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While the survey suggests that insurers are increasingly comfortable with predictive modeling and using it in a growing number of capacities, more progress is still possible, according to Towers Watson.

Treating data as an asset and more effectively using predictive modeling applications to improve claim and other functional results could make a significant difference in the profitability of insurance companies, it suggests.

More on the survey results in this Insurance Journal article.

Towers Watson gauged the views of 52 U.S. insurance executives in personal lines and commercial lines carriers for the survey.

 

 

If you’re reading about the rising number of measles cases in California, you may also be thinking about pandemic risk.

First, let’s look at the status of measles cases and outbreaks in the United States.

The CDC notes that from January 1 to January 28, 2015, 84 people from 14 states were reported to have measles. Most of these cases are part of a large, ongoing outbreak linked to Disneyland in California.

On Friday (January 30, 2015), the California Department of Public Health released figures showing there are now 91 confirmed cases in the state. Of those, 58 infections have been linked to visits to Disneyland or contact with a sick person who went there.

At least six other U.S. states – Utah, Washington, Colorado, Oregon, Nebraska and Arizona—as well as Mexico have also recorded measles cases connected to Disneyland, according to this AP report.

What about last year?

The U.S. experienced a record number of measles cases during 2014, with 644 cases from 27 states reported. Many of the cases in the U.S. in 2014 were associated with cases brought in from the Philippines, which experienced a large measles outbreak, according to the CDC.

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Measles, which can be prevented by vaccine, is one of the most contagious of all infectious diseases. The virus is transmitted by direct contact with infectious droplets or by airborne spread when an infected person breathes, coughs, or sneezes.

Approximately 9 out of 10 susceptible persons with close contact to a measles patient will develop measles, the CDC reports.

This is an important point. A study published by Risk Management Solutions (RMS) last year compared the low transmissibility of Ebola (Ebola can only be transmitted through direct contact with bodily fluids), with other infectious diseases such as measles.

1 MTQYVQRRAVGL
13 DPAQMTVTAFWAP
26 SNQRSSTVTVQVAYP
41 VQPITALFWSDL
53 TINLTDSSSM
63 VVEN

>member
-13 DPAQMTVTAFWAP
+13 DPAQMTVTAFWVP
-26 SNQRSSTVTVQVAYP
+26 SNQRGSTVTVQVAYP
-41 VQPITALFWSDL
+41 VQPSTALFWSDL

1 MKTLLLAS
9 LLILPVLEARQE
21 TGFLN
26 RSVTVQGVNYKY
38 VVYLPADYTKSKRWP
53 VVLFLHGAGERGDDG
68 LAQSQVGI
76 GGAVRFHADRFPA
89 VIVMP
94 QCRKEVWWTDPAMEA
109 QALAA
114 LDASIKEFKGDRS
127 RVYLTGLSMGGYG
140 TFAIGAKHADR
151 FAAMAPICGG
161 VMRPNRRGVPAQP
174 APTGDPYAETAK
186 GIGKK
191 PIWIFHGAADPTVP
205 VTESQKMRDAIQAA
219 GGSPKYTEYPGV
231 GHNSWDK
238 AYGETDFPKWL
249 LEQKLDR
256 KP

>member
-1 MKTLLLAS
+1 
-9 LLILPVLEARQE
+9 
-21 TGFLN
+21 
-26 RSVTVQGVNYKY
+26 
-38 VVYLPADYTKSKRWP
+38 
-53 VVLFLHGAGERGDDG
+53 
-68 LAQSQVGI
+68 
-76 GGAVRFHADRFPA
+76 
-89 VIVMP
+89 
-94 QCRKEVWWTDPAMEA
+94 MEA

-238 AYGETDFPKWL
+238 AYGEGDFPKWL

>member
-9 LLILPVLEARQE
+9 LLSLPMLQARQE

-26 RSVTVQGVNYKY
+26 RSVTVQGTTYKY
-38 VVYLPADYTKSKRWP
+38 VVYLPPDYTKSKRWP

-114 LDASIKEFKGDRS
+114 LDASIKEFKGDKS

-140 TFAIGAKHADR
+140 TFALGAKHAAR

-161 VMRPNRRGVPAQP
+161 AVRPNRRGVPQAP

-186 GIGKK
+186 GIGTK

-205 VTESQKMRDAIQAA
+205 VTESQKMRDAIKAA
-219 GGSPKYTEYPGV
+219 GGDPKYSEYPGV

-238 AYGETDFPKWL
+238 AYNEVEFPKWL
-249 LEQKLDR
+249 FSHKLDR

RMS noted that each person infected with measles can generate on average more than 10 additional cases in an unvaccinated environment.

What about mortality risk?

Measles is one of the leading causes of death among young children, the World Health Organization (WHO) says. In 2013, there were 145,700 measles deaths globally—about 400 deaths every day or 16 deaths every hour.

One or two out of every 1,000 children who become infected with measles will die from respiratory and neurologic complications, according to the CDC.

One dose of the Measles, Mumps, Rubella (MMR) vaccine is approximately 93 percent effective at preventing measles, CDC notes, while two doses are 97 percent effective. Measles vaccination resulted in a 75 percent drop in measles deaths between 2000 and 2013 worldwide, WHO reports.

A CDC-issued health advisory here provides guidance to healthcare providers nationwide on the multi-state measles outbreak.

The potentially devastating impact of the rapid and massive spread of infectious diseases was a risk underscored by respondents to the recently released World Economic Forum (WEF) Global Risks 2015 report.

This reflects the need for a higher level of preparedness for major pandemics at both the country and international levels, the WEF noted.

The I.I.I. has facts and statistics on mortality risks here.

Most actuaries know about projections that go awry, so we have quite a bit of sympathy for the weather forecasters who missed the mark early this week, says I.I.I.’s Jim Lynch:

Weather forecasts have improved dramatically in the past generation, but this storm was odd. Usually a blizzard is huge. On a weather map, it looks like a big bear lurching toward a city.

This storm was relatively small but intense where it struck. On a map, it looked like a balloon, and the forecasters’ job was to figure out where the balloon would pop. They were 75 miles off. It turned out they over-relied on a model – the European model, which had served them well forecasting superstorm Sandy, according to this NorthJersey.com post mortem.